But there’s a sign!

In intercultural trainings, one term we work with is “rule-oriented” or “rule-based”. The meaning is simple: in a given situation, you check what the rule is, and that rule then determines your actions. Even if the rule might be a bit inconvenient, or in fact not that helpful for the problem solution, you stick to it. There is a much-used term in Germany for this: “Das haben wir schon immer so gemacht.” (“We always did it that way.”). So, there is a rule for it, we always used it and therefore there’s no reason to change it. It also means that a rule-based person wouldn’t like to bend or even break the rule, regardless of how much sense it would make in this situation.

Rule orientation often goes hand in hand with uncertainty avoidance. After all, if there’s a rule, you know exactly what to do – there’s no uncertainty. So it might not surprise you that Germany is a rule-based country. We have official laws for almost any imaginable situation (and some you wouldn’t imagine…) and one could say that they’re mostly adhered to. People might even tell you if you break a rule, even if it’s not an important one.

I always knew that I was rather rule-oriented (a rule-oriented uncertainty avoider – now that was unexpected, wasn’t it?). It’s not something I think about much – like most cultural behaviours, it’s something I do automatically (we’ll just leave speed limits out of the discussion here….). Then, on Tuesday, I had an interesting experience that showed me my automatic rule-orientation.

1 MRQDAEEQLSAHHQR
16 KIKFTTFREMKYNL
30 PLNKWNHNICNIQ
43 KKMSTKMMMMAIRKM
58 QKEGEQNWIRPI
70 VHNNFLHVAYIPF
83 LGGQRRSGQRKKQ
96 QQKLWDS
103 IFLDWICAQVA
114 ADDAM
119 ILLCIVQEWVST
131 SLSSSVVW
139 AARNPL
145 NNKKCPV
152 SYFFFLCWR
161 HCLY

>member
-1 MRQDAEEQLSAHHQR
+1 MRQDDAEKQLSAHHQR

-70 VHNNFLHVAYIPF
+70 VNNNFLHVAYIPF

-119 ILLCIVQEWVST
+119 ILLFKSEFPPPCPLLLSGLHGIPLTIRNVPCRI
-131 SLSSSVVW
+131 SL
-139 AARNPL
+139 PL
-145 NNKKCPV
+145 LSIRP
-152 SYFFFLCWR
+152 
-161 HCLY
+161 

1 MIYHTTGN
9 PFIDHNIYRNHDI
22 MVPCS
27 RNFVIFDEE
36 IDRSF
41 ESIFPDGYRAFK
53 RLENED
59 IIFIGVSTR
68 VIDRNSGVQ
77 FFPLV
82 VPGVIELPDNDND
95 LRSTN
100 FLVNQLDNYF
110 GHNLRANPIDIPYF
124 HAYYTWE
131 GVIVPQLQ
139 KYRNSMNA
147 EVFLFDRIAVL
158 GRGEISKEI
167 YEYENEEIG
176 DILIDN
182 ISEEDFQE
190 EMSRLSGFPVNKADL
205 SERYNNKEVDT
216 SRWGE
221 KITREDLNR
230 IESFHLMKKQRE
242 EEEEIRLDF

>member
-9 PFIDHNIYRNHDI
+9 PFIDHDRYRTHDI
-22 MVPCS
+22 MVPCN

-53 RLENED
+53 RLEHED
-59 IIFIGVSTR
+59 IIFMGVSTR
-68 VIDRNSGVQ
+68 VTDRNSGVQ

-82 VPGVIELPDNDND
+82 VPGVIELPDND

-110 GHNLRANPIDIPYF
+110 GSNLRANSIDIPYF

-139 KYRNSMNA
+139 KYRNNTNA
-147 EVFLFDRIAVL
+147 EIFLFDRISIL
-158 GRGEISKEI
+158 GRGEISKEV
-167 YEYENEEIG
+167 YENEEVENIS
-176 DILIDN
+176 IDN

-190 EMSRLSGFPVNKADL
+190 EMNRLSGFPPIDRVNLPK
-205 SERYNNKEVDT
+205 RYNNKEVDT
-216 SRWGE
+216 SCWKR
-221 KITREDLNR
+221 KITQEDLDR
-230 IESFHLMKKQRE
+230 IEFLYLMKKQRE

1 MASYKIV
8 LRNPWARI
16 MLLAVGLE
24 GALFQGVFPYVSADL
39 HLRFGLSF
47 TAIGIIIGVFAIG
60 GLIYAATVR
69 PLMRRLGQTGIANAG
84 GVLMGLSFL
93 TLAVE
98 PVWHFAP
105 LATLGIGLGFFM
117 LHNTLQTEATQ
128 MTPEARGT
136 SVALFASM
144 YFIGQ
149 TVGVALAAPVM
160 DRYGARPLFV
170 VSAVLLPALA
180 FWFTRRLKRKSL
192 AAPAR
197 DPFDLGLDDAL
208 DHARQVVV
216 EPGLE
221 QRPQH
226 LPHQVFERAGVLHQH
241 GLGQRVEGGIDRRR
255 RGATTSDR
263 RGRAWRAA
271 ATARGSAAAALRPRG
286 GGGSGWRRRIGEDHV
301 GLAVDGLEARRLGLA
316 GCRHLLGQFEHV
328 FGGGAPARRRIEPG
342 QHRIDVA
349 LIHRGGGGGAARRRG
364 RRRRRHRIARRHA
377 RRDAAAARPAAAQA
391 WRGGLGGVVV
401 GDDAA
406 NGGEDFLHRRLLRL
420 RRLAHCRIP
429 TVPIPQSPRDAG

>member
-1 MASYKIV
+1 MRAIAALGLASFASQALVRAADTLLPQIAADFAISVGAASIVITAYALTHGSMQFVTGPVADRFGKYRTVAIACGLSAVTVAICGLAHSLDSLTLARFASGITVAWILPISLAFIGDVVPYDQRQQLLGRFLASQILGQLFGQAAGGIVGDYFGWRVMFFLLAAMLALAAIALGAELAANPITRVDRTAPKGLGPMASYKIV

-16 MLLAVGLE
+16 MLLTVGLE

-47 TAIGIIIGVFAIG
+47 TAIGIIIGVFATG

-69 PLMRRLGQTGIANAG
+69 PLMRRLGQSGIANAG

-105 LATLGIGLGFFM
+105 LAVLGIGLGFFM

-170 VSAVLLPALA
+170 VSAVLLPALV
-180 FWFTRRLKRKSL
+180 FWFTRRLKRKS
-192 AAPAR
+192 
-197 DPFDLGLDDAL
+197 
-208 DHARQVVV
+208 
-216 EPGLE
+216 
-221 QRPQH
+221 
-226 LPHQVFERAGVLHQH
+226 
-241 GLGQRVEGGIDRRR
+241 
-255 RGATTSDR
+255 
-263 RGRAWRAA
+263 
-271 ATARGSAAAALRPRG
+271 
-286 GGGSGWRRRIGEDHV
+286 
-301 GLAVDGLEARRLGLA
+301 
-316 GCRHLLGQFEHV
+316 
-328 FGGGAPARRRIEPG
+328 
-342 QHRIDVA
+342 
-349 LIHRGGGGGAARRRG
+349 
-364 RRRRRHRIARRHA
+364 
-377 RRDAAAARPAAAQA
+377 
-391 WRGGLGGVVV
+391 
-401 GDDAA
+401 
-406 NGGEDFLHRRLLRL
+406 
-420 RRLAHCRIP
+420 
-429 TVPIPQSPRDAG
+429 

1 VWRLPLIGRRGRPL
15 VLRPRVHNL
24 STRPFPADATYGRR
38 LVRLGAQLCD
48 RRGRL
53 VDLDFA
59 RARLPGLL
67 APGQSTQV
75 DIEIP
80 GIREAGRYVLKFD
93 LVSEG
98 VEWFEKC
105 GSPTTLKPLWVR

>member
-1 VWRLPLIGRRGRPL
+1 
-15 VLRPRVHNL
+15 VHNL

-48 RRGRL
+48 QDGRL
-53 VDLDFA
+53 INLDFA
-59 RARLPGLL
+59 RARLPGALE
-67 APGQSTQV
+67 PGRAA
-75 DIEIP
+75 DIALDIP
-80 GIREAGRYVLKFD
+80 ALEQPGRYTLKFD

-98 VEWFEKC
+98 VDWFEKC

I did a training with an American couple, who was staying at an apartment hotel because they had just recently arrived in Germany and could not yet move into their new apartment. When we went to lunch, a sign in the hotel lobby informed us to please leave the hotel through the restaurant entrance as repairs were done on the main entrance. There were two men working on the revolving door of the main entrance, and so we left through the restaurant.

After lunch, we strolled back to the hotel and saw that there was a sign outside as well, so I turned to enter the hotel through the restaurant. The American lady said: “There’s nobody working on the door, so they’re probably done. I guess we can use the main entrance.”

I stared at her and said in shock: “But there’s a sign!”

She looked back at me for a moment and then started to laugh. “So that’s that rule-orientation thing you talked about this morning!” she called out.

I had to laugh as well. I have to admit, I didn’t even look at the door. I just saw the sign and the automatic process was clear: there was a sign asking us to use another entrance and so we would use the other entrance. The American lady hadn’t even looked at the sign but at the door and for her it was obvious that the sign had no relevance as work on the door was obviously finished. It was the perfect illustration of situation versus rule.

I realized that she was probably right, but I have yet another thing to admit: I still told her that I’d feel more comfortable if we used the restaurant entrance. After all….there was a sign….



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